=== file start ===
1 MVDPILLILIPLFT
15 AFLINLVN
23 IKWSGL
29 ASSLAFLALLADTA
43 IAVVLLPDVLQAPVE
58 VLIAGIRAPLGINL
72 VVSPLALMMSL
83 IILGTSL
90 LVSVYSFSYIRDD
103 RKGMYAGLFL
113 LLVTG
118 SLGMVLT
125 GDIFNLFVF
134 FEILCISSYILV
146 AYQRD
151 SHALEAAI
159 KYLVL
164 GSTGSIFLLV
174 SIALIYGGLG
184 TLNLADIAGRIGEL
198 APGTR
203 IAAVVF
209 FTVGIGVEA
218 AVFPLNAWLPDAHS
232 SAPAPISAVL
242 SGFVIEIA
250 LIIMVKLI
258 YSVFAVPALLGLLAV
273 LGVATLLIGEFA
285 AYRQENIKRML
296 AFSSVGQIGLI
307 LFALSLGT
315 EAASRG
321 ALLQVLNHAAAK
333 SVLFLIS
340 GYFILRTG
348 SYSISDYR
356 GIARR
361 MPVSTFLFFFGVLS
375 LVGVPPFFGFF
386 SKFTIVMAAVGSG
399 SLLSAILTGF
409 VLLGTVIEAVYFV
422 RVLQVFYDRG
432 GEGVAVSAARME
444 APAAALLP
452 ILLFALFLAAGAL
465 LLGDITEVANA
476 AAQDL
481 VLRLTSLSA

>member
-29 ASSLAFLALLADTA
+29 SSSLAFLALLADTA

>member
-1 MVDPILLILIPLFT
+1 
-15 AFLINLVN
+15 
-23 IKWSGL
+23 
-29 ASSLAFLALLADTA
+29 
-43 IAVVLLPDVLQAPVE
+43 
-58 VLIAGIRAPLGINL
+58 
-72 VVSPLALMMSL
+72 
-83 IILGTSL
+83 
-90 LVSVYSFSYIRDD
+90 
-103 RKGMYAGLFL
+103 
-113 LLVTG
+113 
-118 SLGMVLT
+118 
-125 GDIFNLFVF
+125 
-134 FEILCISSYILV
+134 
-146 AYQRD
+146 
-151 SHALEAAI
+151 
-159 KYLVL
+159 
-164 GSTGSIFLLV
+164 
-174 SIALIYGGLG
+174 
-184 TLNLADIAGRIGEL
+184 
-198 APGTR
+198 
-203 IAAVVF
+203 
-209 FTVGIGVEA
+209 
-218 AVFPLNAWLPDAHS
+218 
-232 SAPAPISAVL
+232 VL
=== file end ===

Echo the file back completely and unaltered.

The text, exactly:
1 MVDPILLILIPLFT
15 AFLINLVN
23 IKWSGL
29 ASSLAFLALLADTA
43 IAVVLLPDVLQAPVE
58 VLIAGIRAPLGINL
72 VVSPLALMMSL
83 IILGTSL
90 LVSVYSFSYIRDD
103 RKGMYAGLFL
113 LLVTG
118 SLGMVLT
125 GDIFNLFVF
134 FEILCISSYILV
146 AYQRD
151 SHALEAAI
159 KYLVL
164 GSTGSIFLLV
174 SIALIYGGLG
184 TLNLADIAGRIGEL
198 APGTR
203 IAAVVF
209 FTVGIGVEA
218 AVFPLNAWLPDAHS
232 SAPAPISAVL
242 SGFVIEIA
250 LIIMVKLI
258 YSVFAVPALLGLLAV
273 LGVATLLIGEFA
285 AYRQENIKRML
296 AFSSVGQIGLI
307 LFALSLGT
315 EAASRG
321 ALLQVLNHAAAK
333 SVLFLIS
340 GYFILRTG
348 SYSISDYR
356 GIARR
361 MPVSTFLFFFGVLS
375 LVGVPPFFGFF
386 SKFTIVMAAVGSG
399 SLLSAILTGF
409 VLLGTVIEAVYFV
422 RVLQVFYDRG
432 GEGVAVSAARME
444 APAAALLP
452 ILLFALFLAAGAL
465 LLGDITEVANA
476 AAQDL
481 VLRLTSLSA

>member
-29 ASSLAFLALLADTA
+29 SSSLAFLALLADTA

>member
-1 MVDPILLILIPLFT
+1 
-15 AFLINLVN
+15 
-23 IKWSGL
+23 
-29 ASSLAFLALLADTA
+29 
-43 IAVVLLPDVLQAPVE
+43 
-58 VLIAGIRAPLGINL
+58 
-72 VVSPLALMMSL
+72 
-83 IILGTSL
+83 
-90 LVSVYSFSYIRDD
+90 
-103 RKGMYAGLFL
+103 
-113 LLVTG
+113 
-118 SLGMVLT
+118 
-125 GDIFNLFVF
+125 
-134 FEILCISSYILV
+134 
-146 AYQRD
+146 
-151 SHALEAAI
+151 
-159 KYLVL
+159 
-164 GSTGSIFLLV
+164 
-174 SIALIYGGLG
+174 
-184 TLNLADIAGRIGEL
+184 
-198 APGTR
+198 
-203 IAAVVF
+203 
-209 FTVGIGVEA
+209 
-218 AVFPLNAWLPDAHS
+218 
-232 SAPAPISAVL
+232 VL